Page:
CCNA Cheat Sheet & Study Guide, 2018, 200-125

For a limited time, we are showing a sneak peek into the Cisco CCNA Cheat Sheet & Study Guide we’ve developed that has helped hundreds of people pass their Cisco CCNA 200-125 Exam on their First Attempt! The complete study guide (130+ pages) is available at Amazon in Hardcover or Ebook format.

CCNA Cheat Sheet Section 1
1.0 Network Fundamentals

CCNA Cheat Sheet Section 1.1

1.1 Compare and contrast OSI and TCP/IP models

OSI and TCP/IP models were both created to establish standards so applications could be developed at different layers of the stack without affecting or having to redevelop other layers.

OSI and TCP models were created to ease and foster the interoperability of different vendor’s protocols which operate at different conceptual layers of the OSI and TCP/IP stack.

These reference models leverage a layered approach where each layer clearly understands the format of what it will receive from its adjacent layers.

– Multi-vendor environments can fully interoperate
– Hardware and software can interoperate
Changes can be made at one layer without impacting and other layers, provided the standards are still conformed to.

Both are Hierarchical

Clearly defines which functions are performed at each layer

OSI model has 7 layers
– Top 3 layers focus on how applications interact with each other
o Application – layer 7
 User Interface
o Presentation – layer 6
 Handling of data, including encryption
o Session – layer 5
 Allows multiple data transmissions to occur simultaneously without interfering or disrupting one another
– Bottom 4 layers focus on data transmission
o Transport – layer 4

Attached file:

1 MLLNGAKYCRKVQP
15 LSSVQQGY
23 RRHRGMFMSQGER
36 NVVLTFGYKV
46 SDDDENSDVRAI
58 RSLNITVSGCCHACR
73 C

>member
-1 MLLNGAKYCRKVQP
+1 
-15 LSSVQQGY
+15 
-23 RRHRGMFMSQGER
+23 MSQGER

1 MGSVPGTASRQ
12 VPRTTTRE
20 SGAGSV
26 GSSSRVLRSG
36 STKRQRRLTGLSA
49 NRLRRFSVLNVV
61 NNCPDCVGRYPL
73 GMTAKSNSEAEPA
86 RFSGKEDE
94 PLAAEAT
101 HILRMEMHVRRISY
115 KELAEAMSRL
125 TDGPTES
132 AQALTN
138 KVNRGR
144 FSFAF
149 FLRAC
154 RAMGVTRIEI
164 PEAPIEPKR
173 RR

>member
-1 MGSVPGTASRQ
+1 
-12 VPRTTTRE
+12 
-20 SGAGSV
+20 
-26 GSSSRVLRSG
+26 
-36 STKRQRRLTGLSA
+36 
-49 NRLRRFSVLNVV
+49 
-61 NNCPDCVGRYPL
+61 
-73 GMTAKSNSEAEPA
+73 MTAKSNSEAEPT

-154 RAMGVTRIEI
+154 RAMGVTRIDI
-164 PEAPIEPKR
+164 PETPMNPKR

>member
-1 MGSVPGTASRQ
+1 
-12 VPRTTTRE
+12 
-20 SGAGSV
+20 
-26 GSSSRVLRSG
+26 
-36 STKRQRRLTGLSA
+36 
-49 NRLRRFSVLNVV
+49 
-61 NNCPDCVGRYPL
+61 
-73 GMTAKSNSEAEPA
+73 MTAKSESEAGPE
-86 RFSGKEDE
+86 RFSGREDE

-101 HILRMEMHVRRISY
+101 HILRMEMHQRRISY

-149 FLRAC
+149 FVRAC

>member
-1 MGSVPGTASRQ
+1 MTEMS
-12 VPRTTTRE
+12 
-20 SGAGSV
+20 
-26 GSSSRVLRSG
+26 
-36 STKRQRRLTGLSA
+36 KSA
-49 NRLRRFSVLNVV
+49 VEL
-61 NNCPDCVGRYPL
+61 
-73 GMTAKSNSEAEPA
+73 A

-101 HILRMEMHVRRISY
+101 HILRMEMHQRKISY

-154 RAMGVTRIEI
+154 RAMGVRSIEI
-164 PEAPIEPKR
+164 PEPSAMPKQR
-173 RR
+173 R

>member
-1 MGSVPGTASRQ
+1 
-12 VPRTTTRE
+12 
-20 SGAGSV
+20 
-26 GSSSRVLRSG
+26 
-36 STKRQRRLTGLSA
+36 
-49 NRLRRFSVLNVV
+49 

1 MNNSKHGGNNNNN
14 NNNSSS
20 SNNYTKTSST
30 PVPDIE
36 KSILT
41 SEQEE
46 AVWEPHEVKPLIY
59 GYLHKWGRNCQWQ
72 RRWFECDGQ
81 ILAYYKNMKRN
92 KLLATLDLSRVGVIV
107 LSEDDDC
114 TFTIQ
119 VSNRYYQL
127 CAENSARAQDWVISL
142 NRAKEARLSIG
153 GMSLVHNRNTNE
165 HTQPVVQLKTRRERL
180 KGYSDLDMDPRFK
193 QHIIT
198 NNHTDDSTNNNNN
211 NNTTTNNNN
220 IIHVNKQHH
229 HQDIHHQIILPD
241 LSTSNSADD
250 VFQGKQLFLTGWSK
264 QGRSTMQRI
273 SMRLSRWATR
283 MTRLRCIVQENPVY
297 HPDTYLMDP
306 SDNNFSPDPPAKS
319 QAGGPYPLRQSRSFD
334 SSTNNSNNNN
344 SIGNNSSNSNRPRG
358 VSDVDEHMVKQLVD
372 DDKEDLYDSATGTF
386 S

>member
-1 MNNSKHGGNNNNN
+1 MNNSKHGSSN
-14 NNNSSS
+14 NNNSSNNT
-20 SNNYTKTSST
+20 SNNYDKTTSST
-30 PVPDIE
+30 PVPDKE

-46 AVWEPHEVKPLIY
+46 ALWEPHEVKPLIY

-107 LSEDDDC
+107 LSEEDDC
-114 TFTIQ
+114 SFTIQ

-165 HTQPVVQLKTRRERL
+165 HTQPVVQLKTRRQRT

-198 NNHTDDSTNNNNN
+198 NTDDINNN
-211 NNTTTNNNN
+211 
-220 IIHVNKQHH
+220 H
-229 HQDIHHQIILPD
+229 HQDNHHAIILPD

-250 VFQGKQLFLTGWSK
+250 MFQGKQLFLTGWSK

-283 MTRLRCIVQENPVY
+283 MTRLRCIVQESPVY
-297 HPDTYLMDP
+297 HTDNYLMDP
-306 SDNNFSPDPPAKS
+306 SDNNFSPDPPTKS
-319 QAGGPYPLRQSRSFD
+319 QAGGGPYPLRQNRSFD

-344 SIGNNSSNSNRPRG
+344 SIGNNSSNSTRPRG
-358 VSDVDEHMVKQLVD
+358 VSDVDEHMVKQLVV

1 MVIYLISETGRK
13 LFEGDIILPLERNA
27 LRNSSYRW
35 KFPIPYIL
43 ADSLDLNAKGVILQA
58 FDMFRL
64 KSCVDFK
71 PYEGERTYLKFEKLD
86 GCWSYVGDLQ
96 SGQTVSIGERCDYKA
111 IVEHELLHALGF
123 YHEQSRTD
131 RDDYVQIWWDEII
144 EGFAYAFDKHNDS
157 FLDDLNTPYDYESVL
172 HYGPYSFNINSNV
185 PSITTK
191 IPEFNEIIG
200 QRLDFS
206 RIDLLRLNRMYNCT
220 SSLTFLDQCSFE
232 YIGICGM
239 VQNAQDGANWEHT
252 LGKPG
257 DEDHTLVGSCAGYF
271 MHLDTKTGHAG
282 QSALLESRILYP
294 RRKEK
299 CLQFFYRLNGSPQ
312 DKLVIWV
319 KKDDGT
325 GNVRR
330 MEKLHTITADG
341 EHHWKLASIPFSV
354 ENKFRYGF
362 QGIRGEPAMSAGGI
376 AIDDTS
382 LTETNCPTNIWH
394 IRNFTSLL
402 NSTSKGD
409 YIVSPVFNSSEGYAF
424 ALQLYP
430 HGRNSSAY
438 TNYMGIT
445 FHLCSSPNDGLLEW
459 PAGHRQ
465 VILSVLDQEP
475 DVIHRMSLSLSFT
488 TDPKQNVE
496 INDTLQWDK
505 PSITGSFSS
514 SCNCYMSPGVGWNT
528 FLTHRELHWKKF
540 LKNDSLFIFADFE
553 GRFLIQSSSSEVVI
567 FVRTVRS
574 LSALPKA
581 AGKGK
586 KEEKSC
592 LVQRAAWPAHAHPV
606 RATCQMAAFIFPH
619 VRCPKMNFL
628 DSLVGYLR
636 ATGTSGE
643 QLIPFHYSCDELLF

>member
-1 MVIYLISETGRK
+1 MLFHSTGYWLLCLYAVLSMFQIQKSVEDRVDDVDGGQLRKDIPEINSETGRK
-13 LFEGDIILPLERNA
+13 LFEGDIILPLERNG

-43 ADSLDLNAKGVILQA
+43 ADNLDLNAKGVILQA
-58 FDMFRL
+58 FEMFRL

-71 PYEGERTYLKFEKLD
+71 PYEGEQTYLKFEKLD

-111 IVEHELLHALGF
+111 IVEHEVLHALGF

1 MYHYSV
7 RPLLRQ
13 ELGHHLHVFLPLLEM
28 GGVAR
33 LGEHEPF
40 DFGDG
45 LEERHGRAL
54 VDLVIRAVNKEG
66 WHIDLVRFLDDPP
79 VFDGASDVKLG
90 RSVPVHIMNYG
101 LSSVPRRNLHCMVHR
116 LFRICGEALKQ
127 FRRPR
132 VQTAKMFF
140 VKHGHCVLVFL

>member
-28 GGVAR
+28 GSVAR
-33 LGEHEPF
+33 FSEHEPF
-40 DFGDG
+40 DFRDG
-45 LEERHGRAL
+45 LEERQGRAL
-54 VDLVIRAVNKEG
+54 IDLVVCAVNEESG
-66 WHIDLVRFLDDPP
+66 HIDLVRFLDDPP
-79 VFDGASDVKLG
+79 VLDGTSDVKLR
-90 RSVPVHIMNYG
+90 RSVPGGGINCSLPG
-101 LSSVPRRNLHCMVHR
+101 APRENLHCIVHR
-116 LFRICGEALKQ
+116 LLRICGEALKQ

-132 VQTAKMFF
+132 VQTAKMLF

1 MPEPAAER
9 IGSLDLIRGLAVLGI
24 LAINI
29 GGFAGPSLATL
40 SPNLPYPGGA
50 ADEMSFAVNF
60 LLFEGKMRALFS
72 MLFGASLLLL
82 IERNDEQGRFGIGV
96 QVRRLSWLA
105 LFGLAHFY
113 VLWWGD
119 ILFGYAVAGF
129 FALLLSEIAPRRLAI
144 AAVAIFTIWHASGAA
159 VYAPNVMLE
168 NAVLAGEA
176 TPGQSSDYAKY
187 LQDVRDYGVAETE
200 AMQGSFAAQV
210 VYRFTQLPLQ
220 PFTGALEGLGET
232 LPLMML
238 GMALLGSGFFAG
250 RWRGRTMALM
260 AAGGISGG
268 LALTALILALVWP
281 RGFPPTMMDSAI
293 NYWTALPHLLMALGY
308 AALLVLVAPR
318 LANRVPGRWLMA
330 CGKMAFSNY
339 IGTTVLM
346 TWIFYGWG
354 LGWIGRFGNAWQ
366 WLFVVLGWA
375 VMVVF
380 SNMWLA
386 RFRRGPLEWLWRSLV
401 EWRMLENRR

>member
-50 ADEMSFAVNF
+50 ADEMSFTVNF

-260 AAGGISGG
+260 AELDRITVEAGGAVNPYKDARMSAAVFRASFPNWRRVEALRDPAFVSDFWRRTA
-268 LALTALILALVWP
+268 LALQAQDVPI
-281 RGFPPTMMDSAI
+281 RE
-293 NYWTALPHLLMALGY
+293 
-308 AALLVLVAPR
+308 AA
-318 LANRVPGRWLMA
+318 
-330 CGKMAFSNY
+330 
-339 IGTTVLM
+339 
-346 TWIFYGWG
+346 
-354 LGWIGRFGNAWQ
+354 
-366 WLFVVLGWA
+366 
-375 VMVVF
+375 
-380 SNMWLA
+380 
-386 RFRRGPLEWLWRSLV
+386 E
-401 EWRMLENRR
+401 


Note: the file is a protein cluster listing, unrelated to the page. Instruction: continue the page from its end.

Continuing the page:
o Network – layer 3
o Data Link – layer 2
o Physical – layer 1

Easy way to remember: All People Seem To Need Data Processing

TCP/IP maps directly to the OSI model but layers are streamlined:
– Process/Application (maps to layers 5-7)
– Host-to-Host (maps to layer 4)
– Internet (maps to layer 3)
– Network Access (maps to layers 1-2)

Since the layers map evenly, we’ll simply reference the TCP/IP (DOD) layers in terms of functionality, knowing how they map to the OSI model.

The Application layer defines the end-user interface and the high-level device-to-device communications.

The Host-to-Host layer handles the transmission of services at a high-level for the upper-layer applications. This layer is responsible for ensuring communications is reliable and all data gets from point A to point B. Sequencing of packets and integrity of data are also done at this layer.

The Internet layer is where packets are created, sent, received and processed. IP addressing exists at this layer, as well as the routing of packets.

The lowest layer, Network Access, is where data is actually transferred between the network and the host itself. MAC (hardware) addressing happens at this layer.

CCNA Cheat Sheet Section 1.2

1.2 Compare and contrast TCP and UDP protocols

TCP is Connection Oriented
– Establishes handshake
– Confirms receipt of packets via “ack” (acknowledgment)

UDP is Connectionless
– No handshake
– No confirmation packets got there

TCP is more appropriate for packets that you need to be sure they got there (ie. Email, file transfers, etc).

UDP is more appropriate for transmission where if it’s not received on time, it’s not worth receiving any more (ie. Realtime traffic, such as voice conversation, video streaming, etc).

Know the TCP segment format for the exam!
– Source port (16 bits)
– Destination port (16 bits)
– Sequence number (32 bits)
– Acknowledgement number (32 bits)
– Header Length (4 bits)
– Window size (16 bits)
– TCP checksum (16 bits)
– Urgent pointer (16 bits)

There are also some reserved bits and flags, making total TCP header 160 bits (20 bytes) long.
– An additional 4 bytes (maximum) can be added for optional headers

Also know the UDP segment format for the exam!
– Source port (16 bits)
– Destination port (16 bits)
– Length (16 bits)
– Checksum (16 bits)

UDP header does not have any reserved bits and flags, so UDP header is always 64 bits (8 bytes) long.

TCP cares about sequencing (reordering packets in correct order before processing).

UDP does not care about sequencing – packets are processed as they arrive.

CCNA Cheat Sheet Section 1.3